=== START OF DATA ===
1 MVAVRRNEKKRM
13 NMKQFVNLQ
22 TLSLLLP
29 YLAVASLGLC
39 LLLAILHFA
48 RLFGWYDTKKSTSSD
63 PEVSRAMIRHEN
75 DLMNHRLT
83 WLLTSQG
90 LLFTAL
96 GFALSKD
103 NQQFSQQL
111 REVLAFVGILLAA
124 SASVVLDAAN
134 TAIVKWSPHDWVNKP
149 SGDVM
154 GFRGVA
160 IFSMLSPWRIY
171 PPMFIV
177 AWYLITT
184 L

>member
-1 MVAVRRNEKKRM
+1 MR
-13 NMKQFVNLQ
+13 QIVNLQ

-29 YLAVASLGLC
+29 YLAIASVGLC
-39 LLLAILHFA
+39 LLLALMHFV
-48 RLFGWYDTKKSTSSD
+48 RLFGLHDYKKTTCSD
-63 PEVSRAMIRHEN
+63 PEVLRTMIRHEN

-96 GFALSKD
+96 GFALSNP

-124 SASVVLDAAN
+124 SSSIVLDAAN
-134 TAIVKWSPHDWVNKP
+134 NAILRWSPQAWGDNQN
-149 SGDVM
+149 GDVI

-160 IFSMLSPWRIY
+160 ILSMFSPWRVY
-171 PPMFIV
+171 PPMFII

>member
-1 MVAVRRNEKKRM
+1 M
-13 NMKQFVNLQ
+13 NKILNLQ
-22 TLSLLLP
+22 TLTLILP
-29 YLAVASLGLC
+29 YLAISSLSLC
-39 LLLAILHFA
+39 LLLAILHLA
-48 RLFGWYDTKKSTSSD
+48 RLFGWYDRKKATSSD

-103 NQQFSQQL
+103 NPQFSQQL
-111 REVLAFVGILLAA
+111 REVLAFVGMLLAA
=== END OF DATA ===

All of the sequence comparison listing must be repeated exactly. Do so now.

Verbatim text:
1 MVAVRRNEKKRM
13 NMKQFVNLQ
22 TLSLLLP
29 YLAVASLGLC
39 LLLAILHFA
48 RLFGWYDTKKSTSSD
63 PEVSRAMIRHEN
75 DLMNHRLT
83 WLLTSQG
90 LLFTAL
96 GFALSKD
103 NQQFSQQL
111 REVLAFVGILLAA
124 SASVVLDAAN
134 TAIVKWSPHDWVNKP
149 SGDVM
154 GFRGVA
160 IFSMLSPWRIY
171 PPMFIV
177 AWYLITT
184 L

>member
-1 MVAVRRNEKKRM
+1 MR
-13 NMKQFVNLQ
+13 QIVNLQ

-29 YLAVASLGLC
+29 YLAIASVGLC
-39 LLLAILHFA
+39 LLLALMHFV
-48 RLFGWYDTKKSTSSD
+48 RLFGLHDYKKTTCSD
-63 PEVSRAMIRHEN
+63 PEVLRTMIRHEN

-96 GFALSKD
+96 GFALSNP

-124 SASVVLDAAN
+124 SSSIVLDAAN
-134 TAIVKWSPHDWVNKP
+134 NAILRWSPQAWGDNQN
-149 SGDVM
+149 GDVI

-160 IFSMLSPWRIY
+160 ILSMFSPWRVY
-171 PPMFIV
+171 PPMFII

>member
-1 MVAVRRNEKKRM
+1 M
-13 NMKQFVNLQ
+13 NKILNLQ
-22 TLSLLLP
+22 TLTLILP
-29 YLAVASLGLC
+29 YLAISSLSLC
-39 LLLAILHFA
+39 LLLAILHLA
-48 RLFGWYDTKKSTSSD
+48 RLFGWYDRKKATSSD

-103 NQQFSQQL
+103 NPQFSQQL
-111 REVLAFVGILLAA
+111 REVLAFVGMLLAA